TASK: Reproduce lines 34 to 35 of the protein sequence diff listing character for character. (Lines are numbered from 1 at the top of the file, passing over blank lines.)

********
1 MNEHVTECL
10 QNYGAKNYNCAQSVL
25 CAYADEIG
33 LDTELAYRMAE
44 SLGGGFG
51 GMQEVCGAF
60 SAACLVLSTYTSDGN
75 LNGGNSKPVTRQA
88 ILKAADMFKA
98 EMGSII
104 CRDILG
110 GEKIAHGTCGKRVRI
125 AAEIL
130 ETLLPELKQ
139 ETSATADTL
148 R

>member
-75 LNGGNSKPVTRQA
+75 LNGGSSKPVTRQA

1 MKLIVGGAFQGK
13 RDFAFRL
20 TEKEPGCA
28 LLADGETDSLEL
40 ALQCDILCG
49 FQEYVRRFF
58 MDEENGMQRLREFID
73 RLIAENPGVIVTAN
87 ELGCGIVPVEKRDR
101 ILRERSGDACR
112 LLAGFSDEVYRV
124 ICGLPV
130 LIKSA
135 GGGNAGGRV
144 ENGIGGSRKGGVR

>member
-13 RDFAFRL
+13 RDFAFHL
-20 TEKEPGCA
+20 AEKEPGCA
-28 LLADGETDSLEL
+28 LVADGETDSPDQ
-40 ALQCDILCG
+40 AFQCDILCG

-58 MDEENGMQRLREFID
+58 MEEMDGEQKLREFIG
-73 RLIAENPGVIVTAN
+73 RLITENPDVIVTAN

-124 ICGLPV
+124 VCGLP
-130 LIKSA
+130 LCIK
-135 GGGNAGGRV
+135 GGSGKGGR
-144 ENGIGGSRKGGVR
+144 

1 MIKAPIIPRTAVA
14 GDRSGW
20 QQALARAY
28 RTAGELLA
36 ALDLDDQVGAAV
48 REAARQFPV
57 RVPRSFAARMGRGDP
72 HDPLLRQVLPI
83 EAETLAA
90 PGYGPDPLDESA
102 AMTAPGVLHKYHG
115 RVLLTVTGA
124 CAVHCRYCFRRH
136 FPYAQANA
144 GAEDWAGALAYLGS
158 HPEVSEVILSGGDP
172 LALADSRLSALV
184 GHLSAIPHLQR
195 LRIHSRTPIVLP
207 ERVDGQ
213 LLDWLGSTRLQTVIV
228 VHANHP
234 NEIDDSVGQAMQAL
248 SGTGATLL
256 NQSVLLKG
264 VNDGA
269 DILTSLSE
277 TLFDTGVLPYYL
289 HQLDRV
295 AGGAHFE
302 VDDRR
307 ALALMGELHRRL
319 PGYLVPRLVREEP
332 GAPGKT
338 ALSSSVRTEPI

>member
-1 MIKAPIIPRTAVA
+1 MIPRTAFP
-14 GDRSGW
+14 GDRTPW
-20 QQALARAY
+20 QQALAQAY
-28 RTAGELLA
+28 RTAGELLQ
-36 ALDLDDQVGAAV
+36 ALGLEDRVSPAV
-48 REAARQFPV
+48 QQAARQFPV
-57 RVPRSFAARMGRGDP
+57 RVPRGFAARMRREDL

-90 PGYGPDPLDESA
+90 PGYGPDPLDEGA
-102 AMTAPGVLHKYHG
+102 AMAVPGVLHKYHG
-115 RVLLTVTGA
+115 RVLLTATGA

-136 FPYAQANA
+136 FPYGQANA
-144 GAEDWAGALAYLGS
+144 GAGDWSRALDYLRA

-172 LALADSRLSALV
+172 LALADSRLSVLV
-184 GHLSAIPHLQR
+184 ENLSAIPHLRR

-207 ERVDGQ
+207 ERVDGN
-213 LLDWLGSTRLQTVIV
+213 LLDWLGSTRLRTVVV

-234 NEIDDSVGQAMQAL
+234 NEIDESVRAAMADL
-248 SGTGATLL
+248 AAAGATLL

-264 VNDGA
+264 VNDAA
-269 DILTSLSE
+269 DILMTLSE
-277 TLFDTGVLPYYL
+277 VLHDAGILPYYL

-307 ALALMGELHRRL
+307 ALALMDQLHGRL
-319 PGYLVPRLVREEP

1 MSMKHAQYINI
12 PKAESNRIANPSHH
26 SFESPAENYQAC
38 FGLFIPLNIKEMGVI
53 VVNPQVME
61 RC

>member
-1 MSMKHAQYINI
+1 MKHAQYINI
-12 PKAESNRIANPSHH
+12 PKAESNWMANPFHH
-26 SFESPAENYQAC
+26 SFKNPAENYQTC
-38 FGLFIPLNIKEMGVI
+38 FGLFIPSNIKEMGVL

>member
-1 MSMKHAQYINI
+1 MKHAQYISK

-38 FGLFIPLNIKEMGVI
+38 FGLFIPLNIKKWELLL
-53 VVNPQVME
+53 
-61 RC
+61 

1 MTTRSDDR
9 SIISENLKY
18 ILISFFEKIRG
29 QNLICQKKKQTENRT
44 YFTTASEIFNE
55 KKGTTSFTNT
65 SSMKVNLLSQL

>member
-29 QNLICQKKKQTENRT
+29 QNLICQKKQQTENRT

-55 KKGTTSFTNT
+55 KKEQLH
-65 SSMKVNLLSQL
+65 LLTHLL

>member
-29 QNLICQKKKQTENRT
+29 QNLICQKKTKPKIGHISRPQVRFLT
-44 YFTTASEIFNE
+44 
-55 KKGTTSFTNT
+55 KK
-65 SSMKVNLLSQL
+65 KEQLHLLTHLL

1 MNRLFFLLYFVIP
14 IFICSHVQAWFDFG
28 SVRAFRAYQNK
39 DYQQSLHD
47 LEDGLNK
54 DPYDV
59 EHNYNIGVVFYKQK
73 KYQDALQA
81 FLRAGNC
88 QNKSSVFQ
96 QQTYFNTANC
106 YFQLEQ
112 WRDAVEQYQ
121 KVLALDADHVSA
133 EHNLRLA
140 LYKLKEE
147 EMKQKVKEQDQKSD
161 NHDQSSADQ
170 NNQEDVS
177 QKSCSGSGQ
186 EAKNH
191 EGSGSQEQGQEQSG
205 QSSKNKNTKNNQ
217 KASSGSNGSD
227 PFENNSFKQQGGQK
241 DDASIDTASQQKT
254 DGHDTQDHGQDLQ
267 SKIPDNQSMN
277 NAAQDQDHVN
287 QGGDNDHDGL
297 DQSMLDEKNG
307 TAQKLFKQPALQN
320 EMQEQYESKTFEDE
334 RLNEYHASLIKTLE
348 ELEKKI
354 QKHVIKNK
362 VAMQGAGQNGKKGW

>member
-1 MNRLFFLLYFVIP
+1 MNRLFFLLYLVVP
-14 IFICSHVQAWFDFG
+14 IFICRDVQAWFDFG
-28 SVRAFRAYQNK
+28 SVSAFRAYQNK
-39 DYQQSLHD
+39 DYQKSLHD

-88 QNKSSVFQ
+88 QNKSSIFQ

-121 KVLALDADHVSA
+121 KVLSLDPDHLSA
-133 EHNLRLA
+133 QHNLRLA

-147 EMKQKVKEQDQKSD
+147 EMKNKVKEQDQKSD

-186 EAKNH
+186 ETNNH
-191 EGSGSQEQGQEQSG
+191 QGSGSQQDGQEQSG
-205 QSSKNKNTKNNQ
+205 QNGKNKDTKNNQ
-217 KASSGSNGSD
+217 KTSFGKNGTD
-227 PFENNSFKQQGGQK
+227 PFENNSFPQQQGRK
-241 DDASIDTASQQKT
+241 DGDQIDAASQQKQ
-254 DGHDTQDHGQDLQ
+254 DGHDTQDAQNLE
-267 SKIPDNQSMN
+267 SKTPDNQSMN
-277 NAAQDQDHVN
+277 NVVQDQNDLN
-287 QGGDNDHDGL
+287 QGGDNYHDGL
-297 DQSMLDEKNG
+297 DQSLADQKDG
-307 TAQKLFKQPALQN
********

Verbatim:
144 ENGIGGSRKGGVR

>member